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1

cells that carry information from one place to another

neurons

2

contains the nucleus and other cellular machinery necessary for cell functioning

cell body

3

carries information from the cell body to the synapse (the space between two neurons)

axon

4

receives input from other cells

dendritic tree

5

serve as "support cells" do not convey information like neurons

glia

6

modify the environment for neurons
remove dead neurons
myelinate axons: fatty tissue that insulates axons and increases speed of new transmission
help maintain blood brain barrier

functions of the glia

7

area with lots of myelination from glial cells

white matter

8

neuronal cell bodies

grey matter

9

brain and spinal cord

central nervous system

10

everything but the central nervous system

peripheral nervous system

11

bring info to the central nervous system

sensory neurons

12

associate information within the central nervous system

interneurons

13

send information from the brain and spinal cord to the muscles

motor neurons

14

front of the brain

anterior

15

back of the brain

posterior

16

toward the front/head

rostral

17

toward the back/tail

caudal

18

top of the brain

superior

19

bottom of the brain

inferior

20

(4 legged animal) animals back

dorsal

21

(4 legged animal) animals stomach

ventral

22

towards the middle

medial

23

away from the middle

lateral

24

slicing the brain so the top is separated from the bottom

horizontal

25

slicing the brain ear to ear separating the from from the back

coronal

26

slicing the left side from the right side

saggital

27

fluid filled spaces

ventricles

28

a clear fluid that cushions the brain and is within the ventricles

cerebrospinal fluid

29

most prominent, left and right separated by tissue

lateral ventricles

30

situated at midline, between left and right thalamus

3rd ventricle

31

diamond shaped, behind pons and medulla

4th ventricle

32

brings input from peripheral sensory organs TO brain and sends motor information OUT

spinal cord

33

controls vital functions including breathing and heart rate, contains most of the cell bodies of the cranial nerves

medulla

34

located posterior to the medulla, roles in movement, balance, posture control and cognition

cerebellum

35

superior to medulla, anterior to cerebellum role in eye movement and balance

pons

36

superior to pons, role in processing visual and auditory information, contains superior colliculus (important in visual systems) and inferior colliculus (important in auditory systems)

midbrain

37

medulla, pons and midbrain

the brainstems

38

major relay station for sensory information coming into the cortex and almost all motor information leaving it

thalamus

39

helps body maintain a steady state (feeding, drinking, body temperature regulation, secretes hormones, fight or flight)

hypothalamus

40

thalamus and hypothalamus

diencephalon

41

consists of the caudate nucleus, putamen, and the globes pallidus

basal ganglia

42

important for motor control (helps control voluntary movement and can increase or decrease motor output)

basal ganglia

43

important for emotions

the limbic system

44

the bumps and grooves on the surface of the brain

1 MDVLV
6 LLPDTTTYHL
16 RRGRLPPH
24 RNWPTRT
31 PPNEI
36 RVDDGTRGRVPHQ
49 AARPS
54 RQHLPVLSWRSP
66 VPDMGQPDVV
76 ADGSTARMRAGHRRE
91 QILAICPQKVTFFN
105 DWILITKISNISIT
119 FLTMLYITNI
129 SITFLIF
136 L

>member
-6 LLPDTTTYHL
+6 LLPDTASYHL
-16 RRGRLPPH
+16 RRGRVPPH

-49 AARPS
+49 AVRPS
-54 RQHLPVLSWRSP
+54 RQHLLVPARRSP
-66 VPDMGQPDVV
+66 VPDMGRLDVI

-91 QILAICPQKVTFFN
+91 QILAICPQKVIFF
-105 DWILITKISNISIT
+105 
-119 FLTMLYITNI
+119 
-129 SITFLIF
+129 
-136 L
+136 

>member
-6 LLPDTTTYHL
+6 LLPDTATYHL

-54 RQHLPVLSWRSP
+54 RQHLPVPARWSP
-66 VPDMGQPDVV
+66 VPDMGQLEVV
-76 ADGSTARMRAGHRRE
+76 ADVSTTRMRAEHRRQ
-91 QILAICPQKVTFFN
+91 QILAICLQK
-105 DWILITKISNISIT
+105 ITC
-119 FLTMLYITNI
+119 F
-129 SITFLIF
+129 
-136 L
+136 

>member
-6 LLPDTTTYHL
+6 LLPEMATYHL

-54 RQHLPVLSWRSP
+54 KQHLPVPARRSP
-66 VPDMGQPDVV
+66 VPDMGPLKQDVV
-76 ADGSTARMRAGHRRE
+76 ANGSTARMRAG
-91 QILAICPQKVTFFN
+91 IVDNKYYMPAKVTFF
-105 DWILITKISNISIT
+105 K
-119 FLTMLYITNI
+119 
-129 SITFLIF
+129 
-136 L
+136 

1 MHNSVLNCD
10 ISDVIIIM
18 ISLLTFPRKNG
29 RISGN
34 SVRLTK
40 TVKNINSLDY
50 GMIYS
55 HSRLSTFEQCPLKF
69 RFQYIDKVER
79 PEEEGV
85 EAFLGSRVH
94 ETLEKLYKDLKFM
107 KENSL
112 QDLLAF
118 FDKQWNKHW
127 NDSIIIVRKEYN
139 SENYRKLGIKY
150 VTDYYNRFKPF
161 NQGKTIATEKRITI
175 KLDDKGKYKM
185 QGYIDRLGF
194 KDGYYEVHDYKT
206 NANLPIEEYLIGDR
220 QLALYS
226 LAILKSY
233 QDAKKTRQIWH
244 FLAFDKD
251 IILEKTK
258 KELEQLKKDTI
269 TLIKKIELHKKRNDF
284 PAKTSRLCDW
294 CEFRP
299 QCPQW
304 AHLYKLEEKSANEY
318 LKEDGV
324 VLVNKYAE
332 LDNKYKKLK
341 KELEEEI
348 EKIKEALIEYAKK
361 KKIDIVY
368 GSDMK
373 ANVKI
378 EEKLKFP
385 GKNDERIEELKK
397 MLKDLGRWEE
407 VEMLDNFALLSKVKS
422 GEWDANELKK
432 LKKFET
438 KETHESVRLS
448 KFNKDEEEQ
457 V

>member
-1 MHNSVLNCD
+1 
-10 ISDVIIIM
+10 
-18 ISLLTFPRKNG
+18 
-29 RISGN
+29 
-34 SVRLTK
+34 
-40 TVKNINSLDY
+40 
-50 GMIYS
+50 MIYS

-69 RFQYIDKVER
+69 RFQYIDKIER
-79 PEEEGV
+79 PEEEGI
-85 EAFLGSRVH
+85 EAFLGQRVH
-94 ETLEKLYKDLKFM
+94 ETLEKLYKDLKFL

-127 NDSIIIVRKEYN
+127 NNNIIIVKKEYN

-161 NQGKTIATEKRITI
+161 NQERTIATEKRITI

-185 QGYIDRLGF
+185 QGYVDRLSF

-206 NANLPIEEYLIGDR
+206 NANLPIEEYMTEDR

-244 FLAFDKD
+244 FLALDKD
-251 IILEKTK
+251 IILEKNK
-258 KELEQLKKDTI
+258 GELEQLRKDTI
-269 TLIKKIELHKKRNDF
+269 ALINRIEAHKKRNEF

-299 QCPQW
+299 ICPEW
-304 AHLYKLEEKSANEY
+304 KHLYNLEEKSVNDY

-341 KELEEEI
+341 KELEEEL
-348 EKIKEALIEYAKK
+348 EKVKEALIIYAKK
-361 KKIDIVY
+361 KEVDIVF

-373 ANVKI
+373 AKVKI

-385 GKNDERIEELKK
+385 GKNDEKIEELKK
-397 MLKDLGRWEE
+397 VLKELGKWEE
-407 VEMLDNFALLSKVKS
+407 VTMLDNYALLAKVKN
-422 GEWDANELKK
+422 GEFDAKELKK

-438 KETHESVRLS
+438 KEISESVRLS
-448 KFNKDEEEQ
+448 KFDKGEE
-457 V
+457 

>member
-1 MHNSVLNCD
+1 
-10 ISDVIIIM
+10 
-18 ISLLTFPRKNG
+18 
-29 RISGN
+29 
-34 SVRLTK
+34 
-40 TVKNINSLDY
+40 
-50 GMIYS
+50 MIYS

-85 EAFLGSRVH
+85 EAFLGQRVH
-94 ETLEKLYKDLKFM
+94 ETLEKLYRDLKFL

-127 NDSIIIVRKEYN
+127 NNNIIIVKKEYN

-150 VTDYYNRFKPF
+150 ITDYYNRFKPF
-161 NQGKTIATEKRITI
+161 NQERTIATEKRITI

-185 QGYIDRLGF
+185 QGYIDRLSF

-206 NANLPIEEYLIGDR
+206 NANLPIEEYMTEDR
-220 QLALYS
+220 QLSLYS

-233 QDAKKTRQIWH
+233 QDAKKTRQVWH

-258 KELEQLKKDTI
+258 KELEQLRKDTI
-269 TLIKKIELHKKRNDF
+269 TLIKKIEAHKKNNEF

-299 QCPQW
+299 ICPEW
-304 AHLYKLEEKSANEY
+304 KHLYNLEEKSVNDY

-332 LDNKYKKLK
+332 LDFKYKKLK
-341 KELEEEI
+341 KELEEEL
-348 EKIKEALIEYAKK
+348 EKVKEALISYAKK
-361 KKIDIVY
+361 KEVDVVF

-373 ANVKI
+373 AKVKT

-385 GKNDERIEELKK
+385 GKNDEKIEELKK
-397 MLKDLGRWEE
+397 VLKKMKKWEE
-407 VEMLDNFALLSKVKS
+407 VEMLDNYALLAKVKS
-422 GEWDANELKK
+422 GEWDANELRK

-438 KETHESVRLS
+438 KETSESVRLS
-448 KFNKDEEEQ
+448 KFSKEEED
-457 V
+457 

cerebral cortex

45

a convolution or bump

gyrus

46

each valley between bumps

sulcus

47

a very deep sulcus

fissure

48

separates brain in an anterior posterior dimension

central fissure (rolandic fissure)

49

dorsal ventral dimension

sylvian fissure (lateral)

50

separates the right cerebral hemisphere from the left

longitudinal fissure (interhemispheric fissure)

51

although all regions of cortex have five or six layers of cells, the relative thickness of each layer, as well as shape and size of cell within those layers varies between brain regions

cytoarchitectonic divisions

52

divides the brain into distinct areas

broadmann map

53

the part of the cortex that directly drives your motor output

primary motor cortex

54

feeling, touch

primary sensory cortex/somatosensory cortex

55

nerves making contact with our muscles and joints that allow us to know where we are in space

proprioception

56

an area of the brain where information from multiple modalities is processed, regions that support abilities such as language, compassion, and foresight

association areas

57

whats in between association areas?

combined information from various brain regions

58

further processing of sensory information with object recognition, when we see a cup we know its a cup

multimodal

59

functions are planning, guidance, and evaluation of behavior

frontal lobe

60

when damaged there are usually behavioral changes

frontal lobe damage

61

function is to integrate information across sensory modalities

parietal lobe

62

when damaged, hemineglect (ignoring one side of space, usually left side) is usually a result

parietal lobe damage

63

function: memory, visual item recognition, emotion, auditory processing

temporal lobe

64

when damaged, inability to recognize common objects is a result

temporal lobe damage

65

input (perception)

• Speech sounds perception test (auditory)
• Tactile perception test (touch)

66

attention, concentration and memory

• Digit span (how many numbers can you repeat)
• Trail making test

67

language skills

• Ability to understand spoken language defining words
• Phonological processing: speech sounds in reading

68

♣ Visual spatial skills

Block design
• Rey-ostereith complex figure

69

♣ Concept formation, reasoning and logic analysis

• Matrix reasoning
• Wisconsin card sorting test

70

♣ Output/motor skills

• Fine motor skills (grooved pegs, finger tapping test)
• Gross motor skills (walking/throwing/catching)

71

o Halstead-Reitan Battery

♣ Common neuropsychological test battery
♣ Assesses many domains functioning
♣ Takes 8 months